project: monitor temperature around the house

The Xiaomi Mijia sensor runs for ages on a AAA battery and it can be stuck to a wall to show the temperature and humidity. It’s an attractive Bluetooth Low Energy device that beams out measurements for under £10. If I install an app (Mi Home) I can receive those readings from across the room and wonder what’s the point. The point and the value of this sensor is that I can e.g. connect it to Home Assistant and show a graph of how well the storage heater copes against the cold outside. (Till now, knowing when to set the heater timer has been guesswork). If you have a room that’s too hot or cold, seeing its temperature history offers clues to correct that.

There’s one caveat – the Xiaomi Mijia will need to be in Bluetooth range of the device (eg Raspberry Pi) running Home Assistant. Further down the page I’ll show a great workaround so that you can measure temperature in remote areas of the house. First though, here’s what to do to connect your Xiaomi Mijia to Home Assistant:

  • Use a Bluetooth app on your phone to pair or search for new devices. You’ll soon see the MJ_xxx device – click on that for details and note the Device Bluetooth address. You want to enter that in place of 4C:65:A8:D9:E0:EE in bold below.
  • Now go to the Home assistant Configurator and open configuration.yaml. Add the following code and save the file.
  - platform: mitemp_bt
    mac: '4C:65:A8:D9:E0:EE'
    name: Mi living room 
      - temperature   
      - humidity 
Summary: go to the Configurator and open configuration.yaml. Add the code above and save the file. I have two sensors hence there are two entries above. The Device Bluetooth address is also called the Bluetooth mac address. There are several apps that will help you find a mac address.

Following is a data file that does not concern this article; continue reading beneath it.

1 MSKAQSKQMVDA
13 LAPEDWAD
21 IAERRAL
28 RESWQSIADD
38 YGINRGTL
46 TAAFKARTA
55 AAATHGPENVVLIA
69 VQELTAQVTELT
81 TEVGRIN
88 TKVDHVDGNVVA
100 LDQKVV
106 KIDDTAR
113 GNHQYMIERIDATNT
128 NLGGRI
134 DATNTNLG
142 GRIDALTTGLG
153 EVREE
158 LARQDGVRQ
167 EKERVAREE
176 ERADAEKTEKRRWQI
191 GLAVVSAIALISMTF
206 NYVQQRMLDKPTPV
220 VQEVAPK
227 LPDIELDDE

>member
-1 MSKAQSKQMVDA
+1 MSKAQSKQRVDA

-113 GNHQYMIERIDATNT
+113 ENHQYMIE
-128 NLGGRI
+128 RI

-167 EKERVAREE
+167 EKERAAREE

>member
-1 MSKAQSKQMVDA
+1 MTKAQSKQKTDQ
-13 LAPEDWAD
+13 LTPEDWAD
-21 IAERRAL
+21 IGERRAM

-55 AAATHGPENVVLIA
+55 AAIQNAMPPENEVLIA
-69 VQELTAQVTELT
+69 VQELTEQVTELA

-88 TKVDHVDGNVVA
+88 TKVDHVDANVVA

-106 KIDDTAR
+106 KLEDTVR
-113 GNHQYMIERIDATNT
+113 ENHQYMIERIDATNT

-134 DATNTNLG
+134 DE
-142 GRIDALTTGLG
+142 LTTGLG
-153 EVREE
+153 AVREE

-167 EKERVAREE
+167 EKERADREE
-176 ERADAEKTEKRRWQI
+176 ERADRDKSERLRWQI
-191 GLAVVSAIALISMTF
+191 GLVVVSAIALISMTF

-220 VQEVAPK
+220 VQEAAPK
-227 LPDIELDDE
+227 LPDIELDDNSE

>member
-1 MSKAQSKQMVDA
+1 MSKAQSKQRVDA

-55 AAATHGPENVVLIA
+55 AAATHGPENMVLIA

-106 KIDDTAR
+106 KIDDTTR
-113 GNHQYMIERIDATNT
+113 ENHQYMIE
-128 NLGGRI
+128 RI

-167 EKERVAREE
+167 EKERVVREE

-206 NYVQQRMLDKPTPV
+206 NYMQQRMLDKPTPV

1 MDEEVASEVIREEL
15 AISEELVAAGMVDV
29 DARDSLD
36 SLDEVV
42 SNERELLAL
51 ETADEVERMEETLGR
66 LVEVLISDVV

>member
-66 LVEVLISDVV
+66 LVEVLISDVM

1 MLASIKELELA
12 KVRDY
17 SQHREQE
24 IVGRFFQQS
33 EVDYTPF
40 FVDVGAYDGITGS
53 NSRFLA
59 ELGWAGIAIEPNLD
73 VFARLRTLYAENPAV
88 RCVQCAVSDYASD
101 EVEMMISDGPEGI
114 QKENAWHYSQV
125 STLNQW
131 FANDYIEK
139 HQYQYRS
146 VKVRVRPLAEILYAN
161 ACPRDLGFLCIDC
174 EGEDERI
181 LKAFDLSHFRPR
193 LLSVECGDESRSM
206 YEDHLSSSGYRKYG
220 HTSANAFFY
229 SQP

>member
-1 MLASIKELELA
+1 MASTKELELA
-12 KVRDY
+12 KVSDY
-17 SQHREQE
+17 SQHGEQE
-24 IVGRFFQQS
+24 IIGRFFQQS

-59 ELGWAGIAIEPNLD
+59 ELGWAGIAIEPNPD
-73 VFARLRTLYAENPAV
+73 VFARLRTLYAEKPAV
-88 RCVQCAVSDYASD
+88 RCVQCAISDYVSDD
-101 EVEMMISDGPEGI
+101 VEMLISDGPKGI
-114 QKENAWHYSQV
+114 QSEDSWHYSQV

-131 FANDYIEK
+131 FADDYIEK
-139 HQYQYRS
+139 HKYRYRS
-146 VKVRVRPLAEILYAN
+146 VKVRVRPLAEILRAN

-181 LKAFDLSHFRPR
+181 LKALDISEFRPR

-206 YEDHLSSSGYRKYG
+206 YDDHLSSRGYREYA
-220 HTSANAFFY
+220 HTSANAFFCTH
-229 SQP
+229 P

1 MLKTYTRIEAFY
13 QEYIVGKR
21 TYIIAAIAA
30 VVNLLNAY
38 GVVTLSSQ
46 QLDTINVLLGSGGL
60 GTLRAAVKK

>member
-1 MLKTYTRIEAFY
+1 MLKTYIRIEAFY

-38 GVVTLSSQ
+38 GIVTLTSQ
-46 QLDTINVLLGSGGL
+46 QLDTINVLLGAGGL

Go next to Configuration > Server Control >
> Configuration validation > RESTART server (if the configuration was valid)

To display the feature/s just added, we must restart Home Assistant. When Home Assistant is live again, go to the frontend or Overview. Click Configure UI > + choose a ‘card’ and add this code

  entity: sensor.Mi_living_room_humidity
  entity: sensor.Mi_living_room_temerature
  type: history-graph 

An ESP32 can collect readings from a remote Xiaomi Mijia temperature sensor

The Xiaomi Mijia has a tiny internal aerial and it needs to be in Bluetooth range of the device (eg Raspberry Pi) running Home Assistant. To get readings from further away, I use an ESP32 board powered with a USB charger. The ESP32 picks up the temperature readings over Bluetooth and then it relays them to Home Assistant over the network wifi. That might seem extravagant and troublesome, however this Bluetooth feature can piggyback onto an ESP32 that you’ve already set up to do something else (e.g. reading the electricity meter).

How to use ESPHome to collect readings from a remote Xiaomi Mijia

I jump ahead here to assume that you have an ESP32 set up (see the tutorial) to monitor something or initiate something like turn on the lights, when you enter the kitchen. In short, you previously used ESPhome to type a list of settings, your wifi password; a network address, a title or name plus a few other things. You then used ESPhome to compile this into a firmware file which you uploaded to an ESP32 chip.